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Some of the 22 wildcats released into the Cairngorms National Park.

Scottish wildcats (Felis silvestris) have varying levels of domestic-cat DNA from decades of interbreeding.Credit: RZSS – Saving Wildcats

Researchers trying to rebuild the Scottish wildcat (Felis silvestris) population are gaining insights from ancient genomics. At a remote wildlife park in the Scottish Highlands, a captive-breeding programme is considering an audacious breeding strategy to eliminate the house-cat DNA that has infiltrated the wildcat genome. To help them to unpick the problem, researchers analysed the genomes of dozens of ancient and modern cats, including the 2,000-year-old remains of a domestic cat found at a Roman palace in West Sussex and those of a wildcat that died 600 years ago, uncovered at a now-ruined castle in the north of England.

Nature | 8 min read

Reference: Current Biology paper & bioRxiv preprint

Rewilding a genome: Flowchart showing a breeding strategy which aims to remove segments of domestic-cat DNA from wildcats.

Source: Ref. 4

A blockbuster Nature paper describing the discovery of a room-temperature superconductor has been retracted. It is the third high-profile retraction for the two lead authors, physicists Ranga Dias and Ashkan Salamat. Eight of the 11 authors of the paper — including Salamat — had requested that the paper be pulled because it “does not accurately reflect” the nature of the experiment it describes. A separate claim of room-temperature conductivity, made by a start-up company in South Korea in July, also came to nothing — leading some researchers to bemoan the effect on the field’s credibility. “We face a serious communication problem, to make people understand that the field is healthy,” says physicist Lilia Boeri.

Nature | 8 min read

Reference: Nature paper (retracted)

Over the past two decades, more than 400,000 research articles have been published that show strong textual similarities to known studies produced by paper mills — and around 70,000 of these were published last year alone. An unpublished analysis shared with Nature estimates that 1.5–2% of all scientific papers published in 2022 closely resemble paper-mill works. Among biology and medicine papers, the rate rises to 3%.

Nature | 6 min read

Features & opinion

Table of Contents

We’re a ways off from building simulations of entire brains by training machine-learning systems on what we know about what goes on inside our skulls. But there is a hybrid approach that combines information from conventional brain-modelling techniques with machine learning, writes computational scientist Viren Jain, who works on such research at Google. Guided by anatomical and functional data, artificial intelligence (AI)-driven models could be trained to produce simulations that accurately capture what is happening in real biological systems.

Nature | 12 min read

With the demise of free researcher access to Twitter’s application programming interface, analysing misinformation on the platform is much more difficult — but it must be done, argues digital-literacy researcher Mike Caulfield. A case in point: Caulfield and his colleagues found that a small group of seven dodgy accounts are exercising significant influence on the discourse around the Israel–Hamas war after being boosted by interactions with the platform’s controversial owner, Elon Musk. Although Twitter (now called X, if you must) is used by only a small slice of the population, it is influential — and is now “a ‘natural experiment’ in what happens as a company reduces existing trust, moderation and safety teams”, writes Caulfield.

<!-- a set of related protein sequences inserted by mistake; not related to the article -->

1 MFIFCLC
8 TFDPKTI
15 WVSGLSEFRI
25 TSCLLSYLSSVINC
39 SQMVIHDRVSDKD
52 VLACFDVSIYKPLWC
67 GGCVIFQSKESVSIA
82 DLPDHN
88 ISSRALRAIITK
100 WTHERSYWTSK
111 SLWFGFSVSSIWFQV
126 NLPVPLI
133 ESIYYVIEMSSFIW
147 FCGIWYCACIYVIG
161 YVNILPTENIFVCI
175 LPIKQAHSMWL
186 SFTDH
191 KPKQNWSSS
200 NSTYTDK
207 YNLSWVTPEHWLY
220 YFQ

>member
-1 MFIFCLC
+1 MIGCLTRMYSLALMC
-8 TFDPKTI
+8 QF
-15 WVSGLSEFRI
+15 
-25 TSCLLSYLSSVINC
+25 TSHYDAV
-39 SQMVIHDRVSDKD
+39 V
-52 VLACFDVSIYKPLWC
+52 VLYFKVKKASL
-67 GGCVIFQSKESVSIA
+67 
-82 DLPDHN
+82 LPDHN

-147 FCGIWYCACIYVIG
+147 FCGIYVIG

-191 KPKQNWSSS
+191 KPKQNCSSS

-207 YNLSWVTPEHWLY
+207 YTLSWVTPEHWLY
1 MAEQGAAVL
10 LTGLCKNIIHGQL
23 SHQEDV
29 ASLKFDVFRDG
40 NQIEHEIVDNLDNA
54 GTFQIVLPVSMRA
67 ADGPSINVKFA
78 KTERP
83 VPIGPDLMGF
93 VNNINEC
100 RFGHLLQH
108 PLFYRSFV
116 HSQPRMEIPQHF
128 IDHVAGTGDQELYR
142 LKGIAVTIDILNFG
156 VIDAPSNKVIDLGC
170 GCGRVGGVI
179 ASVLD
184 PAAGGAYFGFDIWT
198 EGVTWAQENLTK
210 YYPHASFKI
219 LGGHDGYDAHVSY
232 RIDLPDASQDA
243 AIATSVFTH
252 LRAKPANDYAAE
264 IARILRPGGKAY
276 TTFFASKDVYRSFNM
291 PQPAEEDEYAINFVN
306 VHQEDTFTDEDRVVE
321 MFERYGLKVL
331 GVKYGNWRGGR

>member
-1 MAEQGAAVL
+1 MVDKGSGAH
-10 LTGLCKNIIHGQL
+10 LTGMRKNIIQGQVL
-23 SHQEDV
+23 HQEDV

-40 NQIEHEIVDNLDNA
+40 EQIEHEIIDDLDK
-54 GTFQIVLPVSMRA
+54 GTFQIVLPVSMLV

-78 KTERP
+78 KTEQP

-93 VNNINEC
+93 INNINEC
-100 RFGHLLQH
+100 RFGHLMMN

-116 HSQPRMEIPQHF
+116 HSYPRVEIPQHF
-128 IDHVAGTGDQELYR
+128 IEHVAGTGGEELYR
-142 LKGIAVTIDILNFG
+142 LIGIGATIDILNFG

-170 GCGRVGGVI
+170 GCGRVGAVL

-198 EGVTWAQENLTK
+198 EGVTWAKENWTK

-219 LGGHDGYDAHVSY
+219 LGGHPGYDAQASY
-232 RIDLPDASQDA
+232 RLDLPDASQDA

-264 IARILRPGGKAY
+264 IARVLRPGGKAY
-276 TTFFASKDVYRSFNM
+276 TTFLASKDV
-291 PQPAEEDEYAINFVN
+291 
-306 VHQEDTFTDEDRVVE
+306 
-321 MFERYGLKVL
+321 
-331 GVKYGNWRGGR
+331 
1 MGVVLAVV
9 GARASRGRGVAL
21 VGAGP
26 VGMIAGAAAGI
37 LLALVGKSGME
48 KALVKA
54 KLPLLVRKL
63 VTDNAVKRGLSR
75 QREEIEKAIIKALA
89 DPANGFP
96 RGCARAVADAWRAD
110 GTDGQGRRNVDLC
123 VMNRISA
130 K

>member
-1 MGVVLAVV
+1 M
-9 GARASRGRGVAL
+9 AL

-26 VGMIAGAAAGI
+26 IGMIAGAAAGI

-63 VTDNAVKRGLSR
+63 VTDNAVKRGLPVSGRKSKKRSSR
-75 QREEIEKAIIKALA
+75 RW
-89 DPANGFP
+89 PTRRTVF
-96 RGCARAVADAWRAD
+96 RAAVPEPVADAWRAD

Nature | 5 min read

Chicago is one of the worst US cities for birds: in October, Audubon published shocking images of almost 1,000 dead birds that had collided with the windows of one building, McCormick Place, in one night. Ornithologist Dave Willard, who has collected birds from McCormick Place since 1978, is among those advocating for bird-safe measures, such as patterned glass. With so many specimens to draw from, Willard’s research has revealed much about migratory birds; for example, they are losing weight and their wings are growing longer as the climate warms. But he’d rather have less data. “We’d trade everything we’ve learned,” he says, “not to have them dead on the sidewalk.”

bioGraphic | 15 min read

reference: Ecology Letters paper

Image of the week

This image shows the ‘moonrise’ of the satellite as it emerges from behind asteroid Dinkinesh as seen by NASA’s Lucy spacecraft.

NASA’s Lucy spacecraft has spotted the tiny 790-metre asteroid Dinkinesh’s even tinier companion, about 220 metres wide. Lucy is on a 12-year mission to take a close-up look at Trojan asteroids, which orbit the Sun near Jupiter. “There is no such thing as just another asteroid,” says NASA planetary scientist Thomas Statler. “Each one is carrying with it a memory of a different part of the history of our Solar System.” (The New York Times | 4 min read) (NASA/Goddard/SwRI/Johns Hopkins APL/NOIRLab)

Nuclear-science fans, time to celebrate! It’s 7 November — coincidentally the birthdays of both Maria Skłodowska Curie and Lise Meitner, the namesakes of the only two chemical elements named after women (curium, 96 — co-named after Marie’s husband, Pierre — and meitnerium, 109).

Thanks for reading,

Flora Graham, senior editor, Nature Briefing

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